Europa League

Out of the shadows

It may not be the all-Spanish European final that many had been hoping to see this month, but Wednesday's Europa League showdown between Athletic Bilbao and Atletico Madrid should still offer something to whet the appetites of most football fans.

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When five Primera Division clubs made it through to the semi-finals of the two European competitions it was the prospective ' El Clasico' Champions League final showdown between Barcelona and Real Madrid that attracted most attention.

But, with those two sides somewhat surprisingly being dumped out by Chelsea and Bayern Munich, it has given the chance to Europa League finalists Atletico and Athletic to show the footballing world there is much more to La Liga than just the big two.

It is an encounter that promises to have something for everyone.

For those who like their matches filled with thrills, spills and goals - the last time these two sides drew 0-0 against each other was back in 1998, and the 22 fixtures between the pair since then have produced an average of more than three goals per game.

There is evidence to suggest it will not be any different in Bucharest either, with Athletic having wowed much of Europe with their attractive and hugely effective high-tempo attacking football this season, not least in their quarter-final humbling of mighty Manchester United.

Star striker Fernando Llorente is a big threat both in the air and on the ground, while he is ably supported by a host of seemingly indefatigable team-mates such as Iker Muniain, Oscar de Marcos and Markel Susaeta.

Prompting from the middle of the park there is Ander Herrera while Spain internationals Javi Martinez and Andoni Iraola have also impressed during Athletic's run to their first European final since 1977.

Formidable

New-look Atletico have also proved a formidable and entertaining side as they seek a second Europa League title in three years, winning 16 of 18 games in the competition this season while losing just once.

Adrian Lopez, Diego and Arda Turan have all done well in their first seasons at Atletico, but there is little doubt where the capital club's main threat lies - Radamel Falcao.

The Rojiblancos splashed out a club-record 40million euros on the Colombia international last summer to cover the loss of Sergio Aguero and Diego Forlan and the former Porto man has been a massive hit.

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The 26-year-old has added 10 goals to the Europa League-record 17 he netted in Porto's title-winning campaign last year, and has 33 overall for Atletico this term.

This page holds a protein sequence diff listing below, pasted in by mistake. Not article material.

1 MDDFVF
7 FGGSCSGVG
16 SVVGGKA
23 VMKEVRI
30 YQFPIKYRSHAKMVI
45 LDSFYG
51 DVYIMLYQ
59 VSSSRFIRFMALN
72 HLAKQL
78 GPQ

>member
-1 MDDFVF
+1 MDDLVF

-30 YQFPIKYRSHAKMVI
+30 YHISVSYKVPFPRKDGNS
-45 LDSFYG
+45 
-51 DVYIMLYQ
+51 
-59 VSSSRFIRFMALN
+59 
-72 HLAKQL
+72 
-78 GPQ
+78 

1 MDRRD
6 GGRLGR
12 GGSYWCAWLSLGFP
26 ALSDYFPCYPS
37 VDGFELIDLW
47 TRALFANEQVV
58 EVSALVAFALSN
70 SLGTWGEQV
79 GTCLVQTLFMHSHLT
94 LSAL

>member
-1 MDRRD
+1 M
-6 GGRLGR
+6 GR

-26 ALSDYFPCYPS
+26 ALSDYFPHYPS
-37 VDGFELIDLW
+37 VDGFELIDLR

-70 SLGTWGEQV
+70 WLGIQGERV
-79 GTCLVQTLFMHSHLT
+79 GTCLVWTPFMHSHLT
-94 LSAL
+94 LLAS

Atletico goalkeeper Thibaut Courtois said: "It's going to be 50-50. We are more or less level in the league. In Athletic we know we are facing a great team where almost anything can happen, but we hope we can win it."

Aside from the promise of goals, the match should also appeal to the football romantics, with Athletic's success in reaching two cup finals this season - they are also in the Copa del Rey showpiece - a fairytale story.

The Basque club's philosophy of only selecting locally-produced players puts them at an obvious disadvantage to all of their rivals, and the prospect of Athletic returning to their past glory days seemed to be diminishing by the season in the modern world of big-money signings.

Indeed, Athletic almost saw their proud record of being one of only three clubs never to have been outside the Spanish top flight come to an end in 2007 when they avoided relegation by just a point after winning on the final day.

However, Athletic have not only become a force to be reckoned with in La Liga again, but they are within touching distance of a trophy double - having not tasted silverware since 1984.

Apprentice v master

Winger Susaeta said after his side booking their final spot: "It's been a beautiful week so far and what's vital now, given that Athletic have gone so many years without winning anything, is for us to ensure we win at least one of our two finals. The fans deserve something."

Tactical aficionados will also find the Europa League final an interesting case study as it pits apprentice Diego Simeone against master Marcelo Bielsa, both of whom are in their first seasons with their clubs.

The 56-year-old Bielsa, who was Simeone's former Argentina coach, has revolutionised Athletic's style of play this season and helped turn a promising young bunch of players into a side that has taken Europe by storm.

Simeone, 42, has also made a considerable impact since taking charge at Atletico in December, steeling up a Rojiblancos side that in recent years has been breathtaking going forward but often too generous at the back.

Simeone said: "It's great for us to meet in the final. We have a great mutual affection for each other. It's going to be very nice."

So, while the Barca-Real dream final may not be taking place this year, the Europa League showpiece looks to have everything needed to be a classic of its own.